(:twinkle, twinkle little star)Use a star wand and sing the song.  Move around the classroom waving the wand.   Help children clean up.

Twinkle, twinkle little star
stop and clean up where you are
Time to put the toys away
We'll bring them out another day
Twinkle, twinkle little star
stop and clean up where you are.

Heigh-ho, Heigh-ho it’s clean up time     Author Unknown
Heigh-ho, Heigh-ho
It’s clean-up time you know.
Put the toys away for another day.
Heigh-ho, Heigh-ho

Keep repeating until the children are done.

Let’s board the clean-up train
Blow a train whistle so the children know that it is time to board the clean up train.  Start in an area that is hard to clean up like the block area or the dramatic play area.  Blow the whistle and start to sing.
Choo, Choo its time to board the clean up train
Chugga, Chugga, Choo, Choo
Have children form a line behind you and you go around and clean up the classroom together. This is a great one to start the year off with.  This way you can show the children where things go.

Clean-Up Inspector

When children are just about through cleaning up.  Put the inspector binoculars around your neck and carry the clean-up basket with you.  Go around the room and inspect different centers in the room.  Give positive feed back while going through the different areas.  "Inspector like the way all the blocks have been put on the shelves."  "Inspector see that we need to put some play food in the baskets."  Along the way when you find small items that did not get put away place them in your clean-up basket.  Bring your inspectors clean-up basket with you to group meeting and see if anyone wants to help the inspector find the proper home for the items in the basket.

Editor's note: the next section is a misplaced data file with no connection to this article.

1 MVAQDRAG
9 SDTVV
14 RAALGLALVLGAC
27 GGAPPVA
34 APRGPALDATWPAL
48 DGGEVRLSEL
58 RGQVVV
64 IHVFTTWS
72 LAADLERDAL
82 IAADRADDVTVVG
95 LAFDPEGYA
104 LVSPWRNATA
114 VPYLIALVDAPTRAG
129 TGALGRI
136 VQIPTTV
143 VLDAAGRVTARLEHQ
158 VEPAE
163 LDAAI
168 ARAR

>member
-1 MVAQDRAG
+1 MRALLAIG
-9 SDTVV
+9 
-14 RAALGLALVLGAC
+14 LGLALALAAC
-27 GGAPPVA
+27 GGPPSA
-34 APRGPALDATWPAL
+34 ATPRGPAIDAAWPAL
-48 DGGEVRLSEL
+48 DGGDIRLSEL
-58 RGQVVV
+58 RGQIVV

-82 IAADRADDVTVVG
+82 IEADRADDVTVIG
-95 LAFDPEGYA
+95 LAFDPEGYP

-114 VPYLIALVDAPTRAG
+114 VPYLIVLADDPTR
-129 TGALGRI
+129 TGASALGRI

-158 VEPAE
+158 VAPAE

Transition to Lining Up
Buzz Buzz Bumble Bee
Buzz, buzz bumblebees,
Flying all around.Stop stand still,
do not move around.
Shh, don’t make a sound. 
Buzz, buzz bumblebees
Catch them if you can.
Hurry up, in the jar
Before they sting your hand. 
Buzz, buzz bumblebees
Hold your jar real tight.
We will carry them outside
Then let them all take flight

Have children pretend to catch a buzzing bumble bee.

Drive, Drive, Drive 
Drive, drive, drive your car,
All around the town
Merrily, merrily, merrily, merrily
Up the hills and down. 
Click, click, click your seat belt
Buckle up before we go
Merrily, merrily, merrily, merrily
Off to town we’ll go 
Turn, turn, turn, the key
Make the engine roar.
Merrily, merrily, merrily, merrily
Let’s all go to the store. 
Press, press, press the pedal
Give the engine gas
Merrily, merrily, merrily, merrily
Now we’re going fast. 
Turn, turn, turn, the wheel
That is how we steer
Merrily, merrily, merrily, merrily
Make a turn right here. 
Push, push, push the brake
Make the car slow down
Merrily, merrily, merrily, merrily
Now we’re in town. 
Beep, beep, beep the horn
Now that we are here
Merrily, merrily, merrily, merrily
Let’s all give a cheer!
I have a pretend steering wheel with a bike horn attached to it.  I beep the horn and pretend to drive around the classroom picking up all the children for outside play.

Train on the Track 
Our line needs an Engine
And it needs a caboose
We keep our line straight
And we keep our line loose
No pushing, no shoving
Our hands by our sides
As we walk, walk, walk
In our train line.

Transition to Circle or Group Time
Wiggle Worms
Here are some worms who are, oh, so sad.
They’ve lost all the wiggles that they once had.
They wonder if you, just for today.
Would lend them your wiggles so they can play